pi·​quant | \ ˈpē-kənt How to pronounce piquant (audio) , -ˌkänt; ˈpi-kwənt How to pronounce piquant (audio) \

Definition of piquant

1 : engagingly provocative also : having a lively arch charm
2 : agreeably stimulating to the taste especially : spicy

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Other Words from piquant

piquantly adverb
piquantness noun

Synonyms & Antonyms for piquant


pert, poignant, pungent, salty, savory (also savoury), zesty, zingy


insipid, zestless

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Choose the Right Synonym for piquant

pungent, piquant, poignant, racy mean sharp and stimulating to the mind or the senses. pungent implies a sharp, stinging, or biting quality especially of odors. a cheese with a pungent odor piquant suggests a power to whet the appetite or interest through tartness or mild pungency. a piquant sauce poignant suggests something is sharply or piercingly effective in stirring one's emotions. felt a poignant sense of loss racy implies having a strongly characteristic natural quality fresh and unimpaired. spontaneous, racy prose

Did You Know?

Piquant flavors "sting" the tongue and piquant words "prick" the intellect, arousing interest. These varying senses reflect the etymology of the word piquant, which first appeared in English in the 17th century and which derives from the Middle French verb piquer, meaning "to sting" or "to prick." Though first used to describe foods with spicy flavors, the word is now often used to describe things that are spicy in other ways, such as engaging conversation. Have we piqued your curiosity about another piquer offspring? If you’ve already guessed that the verb pique, meaning "to offend" or "to arouse by provocation," comes from piquer, too, you’ve got a sharp mind.

Examples of piquant in a Sentence

piquant vegetables seasoned with pepper He served the fish with a piquant sauce. a piquant bit of gossip
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Recent Examples on the Web

The beef: chilled, minced by hand, elevated by dabs of piquant flavors, dolloped on thin toasts or potato chips. . Tamar Adler, Vogue, "Is Serving Raw Meat And Fish A Dinner Party Taboo?," 12 Apr. 2019 The steak tartare is perfectly cut with mushroom duxelles and piquant aioli, and the escargots are buttery and tender, never chewy. Todd Plummer, Condé Nast Traveler, "18 Best Restaurants in Boston," 16 July 2018 Van Haaften smuggles in piquant details about their lives. Dwight Garner, New York Times, "‘Berenice Abbott’ Captures a Large and Star-Studded Life," 9 Apr. 2018 Smart horror is turning out to be the piquant flavor of the season in smaller theater offerings. Kerry Reid, chicagotribune.com, "What are we doing here? Gentrification issues and real scares in 'The Displaced'," 7 June 2018 What ensues arises from a deft and caring combination of engaging pantomimic gesture and demanding ballet dancing—here, simple pattern-making; there, piquant with the pointework favored in imperial Russia as signifying steel toes. Robert Greskovic, WSJ, "‘Harlequinade’ Review: Humor and History Take Center Stage," 6 June 2018 Nancy Floyd's daily photographic self-portraits over 35 years situate the artist in her home or work environment, delivering more piquant period flavor. Leah Ollman, latimes.com, "One bed photo per day, for years and years: Mesmerizing moments from an art show about daily life," 9 Apr. 2018 Musically, guests can expect a piquant blend of Armenian jazz and folk tunes. Ryan P. Smith, Smithsonian, "Unfurling the Rich Tapestry of Armenian Culture," 25 June 2018 The reader quickly grows comfortable inhabiting two worlds 30 years apart, and a piquant energy is kicked up by the contrasts: how the evolutions of one era’s ensemble shaped those of a later one. Joan Frank, San Francisco Chronicle, "‘The Great Believers,’ by Rebecca Makkai," 14 June 2018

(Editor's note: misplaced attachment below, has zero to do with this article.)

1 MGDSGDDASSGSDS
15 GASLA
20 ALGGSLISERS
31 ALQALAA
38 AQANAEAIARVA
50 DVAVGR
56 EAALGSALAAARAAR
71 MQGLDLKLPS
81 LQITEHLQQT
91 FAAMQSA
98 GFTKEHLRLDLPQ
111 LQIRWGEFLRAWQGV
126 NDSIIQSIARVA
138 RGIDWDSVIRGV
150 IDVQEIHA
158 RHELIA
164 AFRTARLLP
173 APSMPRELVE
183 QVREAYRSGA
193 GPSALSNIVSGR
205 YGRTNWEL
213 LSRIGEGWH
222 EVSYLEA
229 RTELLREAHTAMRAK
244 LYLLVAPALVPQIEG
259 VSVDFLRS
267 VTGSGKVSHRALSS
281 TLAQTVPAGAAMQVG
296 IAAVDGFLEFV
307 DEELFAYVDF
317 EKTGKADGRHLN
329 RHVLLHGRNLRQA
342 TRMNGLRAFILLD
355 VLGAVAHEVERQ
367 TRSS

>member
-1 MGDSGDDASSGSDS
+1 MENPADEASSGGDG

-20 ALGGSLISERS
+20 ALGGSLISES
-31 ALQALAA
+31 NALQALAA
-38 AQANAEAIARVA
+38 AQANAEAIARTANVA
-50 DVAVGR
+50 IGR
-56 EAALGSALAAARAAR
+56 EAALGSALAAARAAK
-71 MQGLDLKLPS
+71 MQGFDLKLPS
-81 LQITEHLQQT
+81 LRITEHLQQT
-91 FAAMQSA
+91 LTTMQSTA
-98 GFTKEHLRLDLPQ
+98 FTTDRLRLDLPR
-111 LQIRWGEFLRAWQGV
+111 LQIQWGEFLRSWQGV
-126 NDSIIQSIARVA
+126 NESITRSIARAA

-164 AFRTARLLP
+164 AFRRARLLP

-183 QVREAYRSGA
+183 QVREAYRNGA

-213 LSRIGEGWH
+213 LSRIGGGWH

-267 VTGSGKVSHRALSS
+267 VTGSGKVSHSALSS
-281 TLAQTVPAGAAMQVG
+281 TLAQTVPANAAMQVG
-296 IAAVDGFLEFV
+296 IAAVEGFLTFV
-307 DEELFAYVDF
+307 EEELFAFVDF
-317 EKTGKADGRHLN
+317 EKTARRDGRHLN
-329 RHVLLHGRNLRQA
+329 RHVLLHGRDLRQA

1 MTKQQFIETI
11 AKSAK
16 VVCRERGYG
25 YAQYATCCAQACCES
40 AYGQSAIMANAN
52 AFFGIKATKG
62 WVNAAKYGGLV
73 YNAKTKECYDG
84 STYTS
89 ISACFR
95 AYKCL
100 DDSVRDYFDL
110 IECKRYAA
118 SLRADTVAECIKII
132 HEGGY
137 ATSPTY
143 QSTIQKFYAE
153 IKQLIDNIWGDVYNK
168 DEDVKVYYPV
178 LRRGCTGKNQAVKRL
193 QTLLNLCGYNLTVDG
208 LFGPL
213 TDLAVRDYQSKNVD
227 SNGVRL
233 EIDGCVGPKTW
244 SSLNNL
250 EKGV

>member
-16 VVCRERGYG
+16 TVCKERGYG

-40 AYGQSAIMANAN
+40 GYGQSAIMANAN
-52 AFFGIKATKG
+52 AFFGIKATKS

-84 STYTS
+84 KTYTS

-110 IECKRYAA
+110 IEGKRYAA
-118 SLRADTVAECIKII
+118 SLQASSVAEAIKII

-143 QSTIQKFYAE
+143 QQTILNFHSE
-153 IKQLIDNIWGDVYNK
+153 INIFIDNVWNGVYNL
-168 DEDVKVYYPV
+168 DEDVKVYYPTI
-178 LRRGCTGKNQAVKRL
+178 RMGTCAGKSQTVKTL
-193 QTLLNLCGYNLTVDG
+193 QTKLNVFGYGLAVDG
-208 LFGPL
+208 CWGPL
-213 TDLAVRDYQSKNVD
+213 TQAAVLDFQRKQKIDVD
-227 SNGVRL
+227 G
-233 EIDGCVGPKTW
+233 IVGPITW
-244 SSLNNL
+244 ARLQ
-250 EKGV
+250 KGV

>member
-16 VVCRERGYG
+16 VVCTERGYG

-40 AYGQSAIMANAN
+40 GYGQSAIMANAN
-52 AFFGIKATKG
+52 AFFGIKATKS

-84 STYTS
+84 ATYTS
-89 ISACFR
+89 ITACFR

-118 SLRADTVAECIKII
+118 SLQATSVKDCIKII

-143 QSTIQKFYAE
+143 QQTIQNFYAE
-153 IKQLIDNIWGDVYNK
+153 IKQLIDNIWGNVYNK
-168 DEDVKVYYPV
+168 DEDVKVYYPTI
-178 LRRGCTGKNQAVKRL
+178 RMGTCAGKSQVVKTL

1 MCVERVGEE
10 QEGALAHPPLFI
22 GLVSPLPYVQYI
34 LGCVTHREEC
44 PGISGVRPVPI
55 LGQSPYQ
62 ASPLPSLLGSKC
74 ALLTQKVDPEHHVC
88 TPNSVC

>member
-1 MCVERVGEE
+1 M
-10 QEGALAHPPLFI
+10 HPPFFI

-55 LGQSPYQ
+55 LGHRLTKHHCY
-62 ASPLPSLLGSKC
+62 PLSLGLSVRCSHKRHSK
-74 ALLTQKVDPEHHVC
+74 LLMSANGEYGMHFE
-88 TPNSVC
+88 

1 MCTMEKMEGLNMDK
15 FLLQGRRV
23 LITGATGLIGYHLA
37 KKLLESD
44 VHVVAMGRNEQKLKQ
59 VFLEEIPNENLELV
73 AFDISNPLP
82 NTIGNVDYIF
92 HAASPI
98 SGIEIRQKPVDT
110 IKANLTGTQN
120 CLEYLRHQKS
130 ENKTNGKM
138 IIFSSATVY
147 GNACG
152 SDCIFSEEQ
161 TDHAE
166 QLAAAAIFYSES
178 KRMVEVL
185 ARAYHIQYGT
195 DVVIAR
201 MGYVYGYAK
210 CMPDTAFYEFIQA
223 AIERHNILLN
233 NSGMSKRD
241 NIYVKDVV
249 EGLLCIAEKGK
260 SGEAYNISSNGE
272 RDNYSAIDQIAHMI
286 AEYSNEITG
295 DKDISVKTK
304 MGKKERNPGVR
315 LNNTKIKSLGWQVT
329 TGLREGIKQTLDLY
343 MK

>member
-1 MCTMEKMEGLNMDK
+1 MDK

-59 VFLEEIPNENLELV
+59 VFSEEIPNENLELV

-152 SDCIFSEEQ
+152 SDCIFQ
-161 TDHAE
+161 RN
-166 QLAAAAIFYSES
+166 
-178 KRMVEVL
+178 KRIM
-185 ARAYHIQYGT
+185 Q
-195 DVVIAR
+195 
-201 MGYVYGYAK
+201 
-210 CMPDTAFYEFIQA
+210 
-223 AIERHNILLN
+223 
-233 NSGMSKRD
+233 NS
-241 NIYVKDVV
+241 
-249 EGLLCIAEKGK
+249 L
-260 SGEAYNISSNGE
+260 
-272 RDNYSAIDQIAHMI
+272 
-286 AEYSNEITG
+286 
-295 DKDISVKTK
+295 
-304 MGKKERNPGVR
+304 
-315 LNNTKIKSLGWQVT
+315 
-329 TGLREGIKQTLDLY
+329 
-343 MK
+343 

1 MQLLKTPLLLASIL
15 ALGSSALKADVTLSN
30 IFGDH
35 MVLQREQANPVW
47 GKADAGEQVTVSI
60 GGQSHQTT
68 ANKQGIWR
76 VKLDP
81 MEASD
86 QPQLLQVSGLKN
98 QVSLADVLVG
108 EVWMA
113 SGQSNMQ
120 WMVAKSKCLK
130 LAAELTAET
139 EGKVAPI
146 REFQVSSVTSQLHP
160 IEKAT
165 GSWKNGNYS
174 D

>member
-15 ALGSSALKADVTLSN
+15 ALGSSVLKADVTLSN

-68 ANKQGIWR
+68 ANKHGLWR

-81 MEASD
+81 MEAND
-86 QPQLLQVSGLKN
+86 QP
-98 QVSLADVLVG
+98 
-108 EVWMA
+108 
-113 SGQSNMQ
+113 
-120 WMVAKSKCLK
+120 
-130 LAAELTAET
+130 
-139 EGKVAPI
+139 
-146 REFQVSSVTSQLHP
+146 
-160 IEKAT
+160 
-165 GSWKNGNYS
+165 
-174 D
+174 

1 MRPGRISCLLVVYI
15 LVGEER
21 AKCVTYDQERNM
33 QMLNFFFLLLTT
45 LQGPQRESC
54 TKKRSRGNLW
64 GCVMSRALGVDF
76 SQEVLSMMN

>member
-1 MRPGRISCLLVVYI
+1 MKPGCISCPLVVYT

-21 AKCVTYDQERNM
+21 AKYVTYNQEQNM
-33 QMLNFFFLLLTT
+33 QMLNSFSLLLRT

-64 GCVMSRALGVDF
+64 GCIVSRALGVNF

These example sentences are selected automatically from various online news sources to reflect current usage of the word 'piquant.' Views expressed in the examples do not represent the opinion of Merriam-Webster or its editors. Send us feedback.

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First Known Use of piquant

1616, in the meaning defined at sense 1

History and Etymology for piquant

Middle French, from present participle of piquer

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Dictionary Entries near piquant





piquant green

piquant sauce


Statistics for piquant

Last Updated

3 May 2019

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Time Traveler for piquant

The first known use of piquant was in 1616

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More Definitions for piquant



English Language Learners Definition of piquant

: having a pleasant, spicy taste
: interesting and exciting

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More from Merriam-Webster on piquant

Rhyming Dictionary: Words that rhyme with piquant

Thesaurus: All synonyms and antonyms for piquant

Spanish Central: Translation of piquant

Nglish: Translation of piquant for Spanish Speakers

Comments on piquant

What made you want to look up piquant? Please tell us where you read or heard it (including the quote, if possible).


a sum of money that is sent as a payment

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